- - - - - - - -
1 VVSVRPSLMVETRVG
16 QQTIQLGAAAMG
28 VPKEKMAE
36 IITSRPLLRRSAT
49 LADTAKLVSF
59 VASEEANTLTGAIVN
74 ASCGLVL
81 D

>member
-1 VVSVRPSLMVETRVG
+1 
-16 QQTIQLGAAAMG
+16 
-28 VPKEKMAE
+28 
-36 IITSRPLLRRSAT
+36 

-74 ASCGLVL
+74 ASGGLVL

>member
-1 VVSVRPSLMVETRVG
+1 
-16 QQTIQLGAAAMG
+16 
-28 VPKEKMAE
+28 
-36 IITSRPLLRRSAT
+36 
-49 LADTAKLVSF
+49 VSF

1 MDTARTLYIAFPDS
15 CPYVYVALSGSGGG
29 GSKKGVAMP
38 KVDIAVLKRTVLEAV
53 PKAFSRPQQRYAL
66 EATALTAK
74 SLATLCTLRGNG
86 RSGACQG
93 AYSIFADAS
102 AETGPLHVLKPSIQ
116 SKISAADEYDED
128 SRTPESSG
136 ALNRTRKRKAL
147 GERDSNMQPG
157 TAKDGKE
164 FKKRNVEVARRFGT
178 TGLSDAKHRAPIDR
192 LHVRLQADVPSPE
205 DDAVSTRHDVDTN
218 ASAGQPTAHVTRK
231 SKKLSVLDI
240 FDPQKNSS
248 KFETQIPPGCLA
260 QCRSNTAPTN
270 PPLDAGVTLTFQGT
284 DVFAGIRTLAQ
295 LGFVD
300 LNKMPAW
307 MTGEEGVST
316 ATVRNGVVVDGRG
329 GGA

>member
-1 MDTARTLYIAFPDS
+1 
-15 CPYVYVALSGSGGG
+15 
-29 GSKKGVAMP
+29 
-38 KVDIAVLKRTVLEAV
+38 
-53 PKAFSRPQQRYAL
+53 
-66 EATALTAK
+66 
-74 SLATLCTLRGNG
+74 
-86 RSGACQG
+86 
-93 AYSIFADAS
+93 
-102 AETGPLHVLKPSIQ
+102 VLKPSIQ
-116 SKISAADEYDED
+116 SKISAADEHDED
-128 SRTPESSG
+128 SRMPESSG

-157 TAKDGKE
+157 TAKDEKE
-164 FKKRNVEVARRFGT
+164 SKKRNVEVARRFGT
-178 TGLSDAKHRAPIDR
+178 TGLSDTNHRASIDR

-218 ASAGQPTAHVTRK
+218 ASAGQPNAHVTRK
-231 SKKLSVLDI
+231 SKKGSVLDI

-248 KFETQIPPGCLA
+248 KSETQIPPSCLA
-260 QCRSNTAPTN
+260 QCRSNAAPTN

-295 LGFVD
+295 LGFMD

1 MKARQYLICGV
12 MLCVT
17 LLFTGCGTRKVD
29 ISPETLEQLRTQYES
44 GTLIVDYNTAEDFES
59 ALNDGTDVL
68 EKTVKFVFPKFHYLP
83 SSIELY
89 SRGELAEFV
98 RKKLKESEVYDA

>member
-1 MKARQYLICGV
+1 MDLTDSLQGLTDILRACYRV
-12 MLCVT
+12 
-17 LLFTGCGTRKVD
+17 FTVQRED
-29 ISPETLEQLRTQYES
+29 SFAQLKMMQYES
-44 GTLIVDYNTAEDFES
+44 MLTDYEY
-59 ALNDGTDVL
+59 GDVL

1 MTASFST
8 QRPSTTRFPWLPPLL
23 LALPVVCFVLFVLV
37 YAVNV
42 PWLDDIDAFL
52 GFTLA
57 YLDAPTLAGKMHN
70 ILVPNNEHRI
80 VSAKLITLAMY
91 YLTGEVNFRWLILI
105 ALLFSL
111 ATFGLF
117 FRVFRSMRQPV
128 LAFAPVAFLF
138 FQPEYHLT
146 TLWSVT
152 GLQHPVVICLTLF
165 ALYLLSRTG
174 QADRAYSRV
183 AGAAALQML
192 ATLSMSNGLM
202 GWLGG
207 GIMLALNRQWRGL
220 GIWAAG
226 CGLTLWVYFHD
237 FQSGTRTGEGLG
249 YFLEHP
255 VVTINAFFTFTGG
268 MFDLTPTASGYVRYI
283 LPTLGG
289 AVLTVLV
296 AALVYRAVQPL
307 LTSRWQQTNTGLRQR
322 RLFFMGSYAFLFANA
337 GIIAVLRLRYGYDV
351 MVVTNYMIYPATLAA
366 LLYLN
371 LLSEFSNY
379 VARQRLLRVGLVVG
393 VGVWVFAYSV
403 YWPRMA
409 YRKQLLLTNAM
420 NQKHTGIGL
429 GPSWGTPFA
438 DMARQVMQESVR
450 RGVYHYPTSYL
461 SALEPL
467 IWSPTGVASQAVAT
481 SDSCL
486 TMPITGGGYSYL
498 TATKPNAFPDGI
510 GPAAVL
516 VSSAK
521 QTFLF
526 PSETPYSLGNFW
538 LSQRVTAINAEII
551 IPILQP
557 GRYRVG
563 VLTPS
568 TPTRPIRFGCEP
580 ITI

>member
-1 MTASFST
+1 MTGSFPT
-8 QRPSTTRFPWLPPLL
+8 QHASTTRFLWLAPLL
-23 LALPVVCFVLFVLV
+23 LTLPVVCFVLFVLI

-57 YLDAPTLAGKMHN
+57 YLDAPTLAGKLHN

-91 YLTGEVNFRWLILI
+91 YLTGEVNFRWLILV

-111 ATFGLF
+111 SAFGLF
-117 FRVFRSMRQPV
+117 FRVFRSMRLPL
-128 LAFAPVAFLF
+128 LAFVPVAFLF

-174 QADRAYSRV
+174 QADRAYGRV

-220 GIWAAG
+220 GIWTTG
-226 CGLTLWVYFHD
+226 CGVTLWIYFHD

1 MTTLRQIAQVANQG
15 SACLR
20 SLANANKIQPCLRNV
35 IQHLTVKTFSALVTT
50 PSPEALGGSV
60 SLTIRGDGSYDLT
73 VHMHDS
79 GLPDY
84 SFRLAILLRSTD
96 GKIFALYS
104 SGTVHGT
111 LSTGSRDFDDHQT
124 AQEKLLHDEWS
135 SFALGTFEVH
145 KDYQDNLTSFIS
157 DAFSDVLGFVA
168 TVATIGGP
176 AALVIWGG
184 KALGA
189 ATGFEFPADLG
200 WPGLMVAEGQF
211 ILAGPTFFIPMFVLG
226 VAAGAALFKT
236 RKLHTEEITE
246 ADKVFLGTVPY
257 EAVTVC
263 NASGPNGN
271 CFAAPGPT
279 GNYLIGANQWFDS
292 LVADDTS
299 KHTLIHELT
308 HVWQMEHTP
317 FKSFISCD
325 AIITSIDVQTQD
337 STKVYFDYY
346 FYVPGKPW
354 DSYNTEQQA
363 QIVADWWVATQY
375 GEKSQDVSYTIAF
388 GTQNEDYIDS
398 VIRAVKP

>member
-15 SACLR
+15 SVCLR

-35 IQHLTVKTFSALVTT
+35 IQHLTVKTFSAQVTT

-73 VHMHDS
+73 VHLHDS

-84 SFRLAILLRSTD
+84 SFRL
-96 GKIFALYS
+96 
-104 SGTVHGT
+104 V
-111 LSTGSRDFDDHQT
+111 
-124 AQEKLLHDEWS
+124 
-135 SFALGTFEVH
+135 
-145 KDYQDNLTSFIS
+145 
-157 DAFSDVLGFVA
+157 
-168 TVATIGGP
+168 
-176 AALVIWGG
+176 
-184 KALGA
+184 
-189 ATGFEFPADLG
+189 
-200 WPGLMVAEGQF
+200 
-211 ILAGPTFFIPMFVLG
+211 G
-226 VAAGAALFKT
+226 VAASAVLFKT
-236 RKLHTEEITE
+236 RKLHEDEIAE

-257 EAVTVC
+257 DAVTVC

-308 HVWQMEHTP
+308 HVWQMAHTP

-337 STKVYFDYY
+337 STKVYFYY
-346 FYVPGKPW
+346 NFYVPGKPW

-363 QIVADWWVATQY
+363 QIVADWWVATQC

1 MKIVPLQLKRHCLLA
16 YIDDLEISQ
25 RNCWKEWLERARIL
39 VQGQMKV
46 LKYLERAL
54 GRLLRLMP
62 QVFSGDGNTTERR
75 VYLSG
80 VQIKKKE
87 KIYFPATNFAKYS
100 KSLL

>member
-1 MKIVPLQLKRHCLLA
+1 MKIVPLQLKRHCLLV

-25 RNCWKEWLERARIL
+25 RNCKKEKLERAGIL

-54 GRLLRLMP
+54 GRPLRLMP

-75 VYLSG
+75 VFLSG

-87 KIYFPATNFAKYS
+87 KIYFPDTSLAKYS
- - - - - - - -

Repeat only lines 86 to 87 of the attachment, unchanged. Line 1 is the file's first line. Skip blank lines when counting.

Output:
+128 SRMPESSG

-157 TAKDGKE